movie_n["movie_duration"] = 333
movie_n["movie_type"] = "Fantasy"
movie_n["comments"] = ""

Then movies["any_file.avi"] gives you that dict. To add the movie to the directory and then add a comment, you enter:

movies["any_file.avi"] = movie_n
movies["any_file.avi"]["comments"] = "new comment"

If you have to choose between the number of that movie and the filename, I'd go with the filename because it's simply more relevant when you're actually trying to access a movie. Plus, if necessary you can enumerate your movies (albeit out of order) through movies.keys() or something similar. If you want to use both a number and the filename, add the filename as another key for each movie.

movie_n["filename"] = "any_file.avi"

or

movies["000n"]["filename"] = "any_file.avi"
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Then it would seem I loose the ability to reference a movie and its properties by filename. as your dict_database entries no longer contains the movie filename. i'd then have to have a dictionary relating dict_database index keys to filenames ...which is what i'm already doing? –  Brandon K Mar 25 '09 at 5:03
    
Thanks for your help. I was having a total brain fart and forgetting some of the basics. Thanks for your time. –  Brandon K Mar 25 '09 at 5:28
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You need to rethink your design.

A quick hack would be to actually put the variable name in ...

dict2['item_n'] = 'dict1'

or maybe use a tuple ..

dict2['item_n'] = ('dict1', dict1)

There's a function called locals() which gives a dictionary of local variable names, maybe you can consider it when you rethink about your design.

Here, have a look at how locals() works:

>>> x = 10
>>> y = 20
>>> c = "kmf"
>>> olk = 12
>>> km = (1,6,"r",x)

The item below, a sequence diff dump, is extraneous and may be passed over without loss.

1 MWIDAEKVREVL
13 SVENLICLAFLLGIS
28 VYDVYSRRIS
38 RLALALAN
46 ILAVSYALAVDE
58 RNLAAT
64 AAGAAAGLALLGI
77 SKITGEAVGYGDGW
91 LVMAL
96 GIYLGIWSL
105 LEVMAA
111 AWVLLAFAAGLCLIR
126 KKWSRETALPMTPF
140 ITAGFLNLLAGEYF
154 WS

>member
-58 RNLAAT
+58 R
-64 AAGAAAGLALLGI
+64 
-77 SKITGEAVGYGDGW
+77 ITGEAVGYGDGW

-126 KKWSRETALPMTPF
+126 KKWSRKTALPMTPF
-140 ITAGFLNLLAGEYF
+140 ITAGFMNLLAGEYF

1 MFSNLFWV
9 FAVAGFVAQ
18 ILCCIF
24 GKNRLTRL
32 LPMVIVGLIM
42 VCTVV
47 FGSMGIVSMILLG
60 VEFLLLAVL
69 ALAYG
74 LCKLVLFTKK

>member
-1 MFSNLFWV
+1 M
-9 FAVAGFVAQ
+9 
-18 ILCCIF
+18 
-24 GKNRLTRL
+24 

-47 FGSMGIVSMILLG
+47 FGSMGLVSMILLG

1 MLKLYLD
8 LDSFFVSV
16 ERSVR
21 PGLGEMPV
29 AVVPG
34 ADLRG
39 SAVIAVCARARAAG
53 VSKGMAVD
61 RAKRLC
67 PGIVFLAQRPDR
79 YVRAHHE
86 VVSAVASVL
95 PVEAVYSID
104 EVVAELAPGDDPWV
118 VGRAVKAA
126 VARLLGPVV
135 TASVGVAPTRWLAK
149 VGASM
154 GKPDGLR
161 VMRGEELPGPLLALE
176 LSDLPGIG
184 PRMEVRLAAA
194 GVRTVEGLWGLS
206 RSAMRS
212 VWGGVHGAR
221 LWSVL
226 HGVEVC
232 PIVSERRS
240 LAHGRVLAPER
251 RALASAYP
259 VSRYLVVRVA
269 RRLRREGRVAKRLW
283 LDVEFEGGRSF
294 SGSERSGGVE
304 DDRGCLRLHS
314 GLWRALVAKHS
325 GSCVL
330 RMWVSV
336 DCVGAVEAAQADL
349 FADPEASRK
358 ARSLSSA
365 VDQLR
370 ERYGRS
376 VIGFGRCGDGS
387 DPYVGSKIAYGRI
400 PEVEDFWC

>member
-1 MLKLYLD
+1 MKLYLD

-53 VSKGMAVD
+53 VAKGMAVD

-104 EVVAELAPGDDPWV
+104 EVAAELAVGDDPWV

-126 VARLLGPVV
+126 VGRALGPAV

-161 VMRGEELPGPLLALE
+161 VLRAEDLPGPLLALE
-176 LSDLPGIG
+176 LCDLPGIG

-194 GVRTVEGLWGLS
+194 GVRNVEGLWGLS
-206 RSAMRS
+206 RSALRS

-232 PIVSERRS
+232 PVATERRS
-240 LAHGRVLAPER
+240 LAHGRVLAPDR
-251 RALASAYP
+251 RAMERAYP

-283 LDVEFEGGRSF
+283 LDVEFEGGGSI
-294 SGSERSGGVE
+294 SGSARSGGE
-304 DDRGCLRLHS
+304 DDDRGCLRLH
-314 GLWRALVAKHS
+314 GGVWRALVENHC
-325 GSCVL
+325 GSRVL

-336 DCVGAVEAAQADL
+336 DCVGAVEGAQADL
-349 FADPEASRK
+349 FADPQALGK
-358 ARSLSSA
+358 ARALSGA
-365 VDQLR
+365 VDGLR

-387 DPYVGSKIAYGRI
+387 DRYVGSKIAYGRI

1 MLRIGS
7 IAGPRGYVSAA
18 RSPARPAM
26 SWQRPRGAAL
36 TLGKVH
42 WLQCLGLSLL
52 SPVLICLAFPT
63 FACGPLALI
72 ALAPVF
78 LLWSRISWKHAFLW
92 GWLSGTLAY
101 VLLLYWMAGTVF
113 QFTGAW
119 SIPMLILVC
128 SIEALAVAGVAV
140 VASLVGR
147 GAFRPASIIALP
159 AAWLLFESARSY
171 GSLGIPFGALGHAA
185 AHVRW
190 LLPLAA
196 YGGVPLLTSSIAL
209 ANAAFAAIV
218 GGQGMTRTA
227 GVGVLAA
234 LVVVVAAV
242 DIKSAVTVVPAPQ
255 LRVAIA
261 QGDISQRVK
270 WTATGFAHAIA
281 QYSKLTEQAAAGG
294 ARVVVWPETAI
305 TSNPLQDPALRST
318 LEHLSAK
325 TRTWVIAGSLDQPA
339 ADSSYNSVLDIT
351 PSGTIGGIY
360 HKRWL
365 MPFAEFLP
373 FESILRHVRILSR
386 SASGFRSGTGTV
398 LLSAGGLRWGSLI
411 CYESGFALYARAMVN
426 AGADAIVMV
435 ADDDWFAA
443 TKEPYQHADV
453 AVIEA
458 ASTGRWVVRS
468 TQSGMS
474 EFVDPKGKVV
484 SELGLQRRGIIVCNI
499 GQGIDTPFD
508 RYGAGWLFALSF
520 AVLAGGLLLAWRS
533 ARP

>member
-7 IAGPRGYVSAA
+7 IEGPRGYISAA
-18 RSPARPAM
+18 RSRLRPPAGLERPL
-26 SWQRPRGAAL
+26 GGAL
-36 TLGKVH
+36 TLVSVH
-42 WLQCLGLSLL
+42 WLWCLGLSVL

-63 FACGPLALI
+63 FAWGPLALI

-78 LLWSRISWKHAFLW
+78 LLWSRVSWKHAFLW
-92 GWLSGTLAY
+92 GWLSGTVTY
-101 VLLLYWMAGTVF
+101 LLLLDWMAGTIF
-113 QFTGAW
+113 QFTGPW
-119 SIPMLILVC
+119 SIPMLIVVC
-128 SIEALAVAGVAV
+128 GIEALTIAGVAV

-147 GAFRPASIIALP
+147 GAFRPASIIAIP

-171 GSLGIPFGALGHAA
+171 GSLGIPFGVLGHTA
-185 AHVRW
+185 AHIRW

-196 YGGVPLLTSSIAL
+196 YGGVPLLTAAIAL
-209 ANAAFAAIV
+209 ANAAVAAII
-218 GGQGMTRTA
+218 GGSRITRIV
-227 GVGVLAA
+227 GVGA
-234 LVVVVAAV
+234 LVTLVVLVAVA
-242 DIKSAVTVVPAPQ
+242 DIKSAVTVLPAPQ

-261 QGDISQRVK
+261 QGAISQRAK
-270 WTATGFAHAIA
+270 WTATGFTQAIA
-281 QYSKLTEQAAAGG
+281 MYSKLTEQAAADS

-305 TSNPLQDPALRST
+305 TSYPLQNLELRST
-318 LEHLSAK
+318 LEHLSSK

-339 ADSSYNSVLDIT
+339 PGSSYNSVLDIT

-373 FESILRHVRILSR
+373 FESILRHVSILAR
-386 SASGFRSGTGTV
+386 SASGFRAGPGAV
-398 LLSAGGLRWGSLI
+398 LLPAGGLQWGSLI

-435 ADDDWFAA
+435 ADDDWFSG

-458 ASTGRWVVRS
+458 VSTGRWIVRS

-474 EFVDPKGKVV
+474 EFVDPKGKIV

>>> from pprint import pprint
>>> pprint( locals() )
{'__builtins__': <module '__builtin__' (built-in)>,
 '__doc__': None,
 '__name__': '__main__',
 'c': 'kmf',
 'km': (1, 6, 'r', 10),
 'olk': 12,
 'pprint': <function pprint at 0x016A0EB0>,
 'x': 10,
 'y': 20}


UPDATE

I want to be able to update the "comments" field of FooBar1.avi by:

WhichDict= dict_database[SomeUniqueIdentifier1]
WhichDict[WhichDict.keys()[0]][2]='newcomment'

Well, this is trivial

dict_databse[identifier][2] = the_new_comment

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doesn't display that I need, when dealing with a nested data structure –  Brandon K Mar 25 '09 at 4:50
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How can I go about making it tell me that dict2['nth_dict_item'] is or is referencing "dict1" ?

>>> print dict2['nth_dict_item'] is dict1
True
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the problem is in the real usage, i wouldn't know to compare it to dict1 (if i knew that, I wouldn't need this information reported back) –  Brandon K Mar 25 '09 at 4:39
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Use Guppy.

from guppy import hpy
h=hpy()
h.iso(dict2['nth_dict_item']).sp

0: h.Root.i0_modules['__main__'].__dict__['dict1']